"Ask Me Anything" with Dr. Krupa Playforth, MD, FAAP

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Comments

  • Hi Dr. Playforth, my baby was born with a slight tongue tie, will this issue impair his speech and eating ability in the future? Should I be worried? Hope to hear from you real soon. Thank you so much!

  • My baby boy is almost 18 months old. He has naps during the day, eats every meal, drinks his milk, and we try to sleep him at the same time every night. However, he fights to stay awake and also wakes up One or two times at night. We have tried the Nanit tips, nothing works. What else could we do so all of us sleep through the night?

  • i Have been trying to help teach my 13 month old to fall asleep on her own since 6 months however it’s not working, and has no problem sleeping in her crib but she won’t fall asleep without help, which I thought I was doing ok since I would nurse her before nap or bed and lay her down while drowsy however it hasn’t been working. I don’t know if she has separation anxiety or not…really need help since I am still getting up 5 times throughout the night to help fall back to sleep 😵‍💫😴

  • Hi there! We recently put our four month old into daycare after I ran out of time off. Since the very first week he started going, he has been sick. They wear masks and they state the clean the toys as well. He has had viruses, ear infections, upper respiratory, and pink eye. And to top it off, he has given to us at home. I’m currently on immunosuppressive drugs too, so I’m getting hit hard. Is there anything we can do for him to help him not get sick from daycare as much?

  • @mkd929 this is a great question! I think the most important thing to remember here is NOT to stress about this. Getting recommendations from friends and other people you trust is a great first step. Some areas don't have as many options, but if you live in an area with a lot of options, then you also live in an area where you can switch if you find that you and the physician you chose are not on the same page after the baby is born. Things to consider include: credentials (are they board certified by an accredited and recognized board) and experience, but also logistics of the office: how accessible are they, how do you contact them after hours, do they take your insurance, what are their hours, and where are they located. I'd also pay attention to adjunctive services, such as lactation support and philosophy (on things like breastfeeding, etc), to make sure they align with your philosophies.

  • @SunshineS Aww! It's so hard to see our little ones fuss with new people, and I think it can make many parents feel very guilty. A few things to keep in mind: a) As babies get older, they become less comfortable with unfamiliar people. In many cases, this starts around 9 months of age, and it is developmentally appropriate for your little one to be fussy with new people. It often peaks around 15-18 months and then starts to wane slowly. There is obviously also a personality piece to this, but almost all babies will go through this phase around this age b) our babies are savvy, and pick up on our own emotions, so if we're stressed and nervous that may heighten their feelings too. So in terms of practical things to do: where possible, try to do a gradual introduction, in small bursts, and with you or another familiar figure present. This isn't always possible, of course, but where possible it can be helpful. Do your best to keep things positive and light, and not to swoop in to "rescue" your child immediately. Provide something familar as a distraction tool - a favorite toy, or book, for example. And try to make sure your baby is as comfortable as possible - making a new introduction when they're hungry, or tired, can backfire, because they're already primed to be fussy. Hope these tips help!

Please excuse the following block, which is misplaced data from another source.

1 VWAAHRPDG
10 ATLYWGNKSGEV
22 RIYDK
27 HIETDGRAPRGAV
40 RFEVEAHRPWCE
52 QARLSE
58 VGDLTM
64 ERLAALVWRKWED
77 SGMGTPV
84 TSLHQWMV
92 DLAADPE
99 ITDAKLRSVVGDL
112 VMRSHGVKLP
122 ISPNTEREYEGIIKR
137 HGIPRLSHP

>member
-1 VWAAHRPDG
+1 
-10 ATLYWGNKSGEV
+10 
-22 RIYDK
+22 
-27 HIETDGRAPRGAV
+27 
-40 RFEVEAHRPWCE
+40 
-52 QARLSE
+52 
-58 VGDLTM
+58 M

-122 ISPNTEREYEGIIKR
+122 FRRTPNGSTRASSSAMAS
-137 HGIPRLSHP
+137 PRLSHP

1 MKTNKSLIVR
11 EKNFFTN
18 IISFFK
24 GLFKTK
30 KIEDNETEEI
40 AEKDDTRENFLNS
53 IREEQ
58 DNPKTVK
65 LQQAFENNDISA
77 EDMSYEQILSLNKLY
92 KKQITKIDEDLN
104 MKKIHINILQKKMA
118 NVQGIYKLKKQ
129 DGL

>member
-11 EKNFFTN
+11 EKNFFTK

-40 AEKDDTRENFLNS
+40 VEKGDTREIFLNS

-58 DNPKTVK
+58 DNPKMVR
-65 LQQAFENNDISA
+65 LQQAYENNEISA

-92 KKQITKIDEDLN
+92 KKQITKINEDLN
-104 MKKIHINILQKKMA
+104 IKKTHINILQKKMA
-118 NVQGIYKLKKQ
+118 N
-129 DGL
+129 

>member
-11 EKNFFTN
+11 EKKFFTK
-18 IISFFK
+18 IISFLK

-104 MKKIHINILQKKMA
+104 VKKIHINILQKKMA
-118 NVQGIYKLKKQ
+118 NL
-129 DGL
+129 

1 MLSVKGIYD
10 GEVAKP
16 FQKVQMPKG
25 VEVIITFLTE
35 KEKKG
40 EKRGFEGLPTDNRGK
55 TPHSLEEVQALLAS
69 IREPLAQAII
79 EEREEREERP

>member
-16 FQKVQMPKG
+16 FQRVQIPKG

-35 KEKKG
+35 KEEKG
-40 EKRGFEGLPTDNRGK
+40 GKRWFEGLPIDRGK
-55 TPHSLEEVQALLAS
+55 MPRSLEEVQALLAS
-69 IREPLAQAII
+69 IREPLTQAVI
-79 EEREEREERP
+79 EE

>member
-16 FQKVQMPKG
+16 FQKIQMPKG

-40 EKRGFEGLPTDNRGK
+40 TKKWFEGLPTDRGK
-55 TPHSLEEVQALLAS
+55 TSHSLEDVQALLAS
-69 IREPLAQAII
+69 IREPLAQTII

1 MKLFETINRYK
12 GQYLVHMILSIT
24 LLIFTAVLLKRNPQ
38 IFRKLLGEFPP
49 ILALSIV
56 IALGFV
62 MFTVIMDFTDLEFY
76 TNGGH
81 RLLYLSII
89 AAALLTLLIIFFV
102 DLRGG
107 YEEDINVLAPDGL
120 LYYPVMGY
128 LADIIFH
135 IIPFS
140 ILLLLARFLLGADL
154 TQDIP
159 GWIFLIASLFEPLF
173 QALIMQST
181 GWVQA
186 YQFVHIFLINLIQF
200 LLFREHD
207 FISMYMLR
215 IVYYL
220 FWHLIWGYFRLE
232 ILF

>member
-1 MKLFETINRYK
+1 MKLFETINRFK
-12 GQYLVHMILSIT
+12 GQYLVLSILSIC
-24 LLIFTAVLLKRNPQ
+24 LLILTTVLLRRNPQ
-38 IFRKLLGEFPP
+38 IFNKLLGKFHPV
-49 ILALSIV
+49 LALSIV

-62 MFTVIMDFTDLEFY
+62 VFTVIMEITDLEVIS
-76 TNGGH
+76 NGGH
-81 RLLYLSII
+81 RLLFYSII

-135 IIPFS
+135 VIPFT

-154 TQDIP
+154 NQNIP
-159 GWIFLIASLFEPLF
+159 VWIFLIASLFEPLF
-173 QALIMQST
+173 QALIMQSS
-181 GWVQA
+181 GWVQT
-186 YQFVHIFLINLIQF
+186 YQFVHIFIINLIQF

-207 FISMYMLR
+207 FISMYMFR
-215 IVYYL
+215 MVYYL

• @Twin_mom19 As a general matter, you want to make sure your child is comfortable, hydrated, and resting if needed when they're recovering from an illness. But children are remarkable - they don't typically sit around feeling sorry for themselves when they are sick - as soon as they feel better, they are often out and about and playing, and encouraging this bouncing back is a good thing. Cold weather itself is unlikely to be a big deal if appropriately clothed/protected. In this case, however - if your child has an illness that is specifically worsened by cold weather, such as asthma or wheezing - this is a question to discuss with your pediatrician, because they may recommend holding off until the acute phase of illness is improving.

  • @SRLP There is a lot going on here, and I cannot provide specific medical advice, of course. I notice the reference to a "lactose sensitivity" which would be quite unusual to develop at this age. Some children have a milk protein intolerance, but Enfamil sensitive would not be the right choice in this case. Truthfully, I would actually recommend reaching out to your pediatrician and having the child evaluated again -- on and off crying overnight, gas, etc might be related to constipation or formula intolerance, but many other conditions could cause that symptom profile.

  • @taylorfrandsen The only way to really determine if a child is getting a sufficient amount from breastfeeding is to look at weight gain. Sometimes a lactation consultant can do a weight before and after a nursing session, but otherwise a weight trend will be a good indicator. IF you are concerned he isn't getting enough, this is a question your pediatrician or LC can help answer.

  • @Debgarcia I recommend discontinuing the swaddle at either 8 weeks or once they are rolling, whichever comes earlier.

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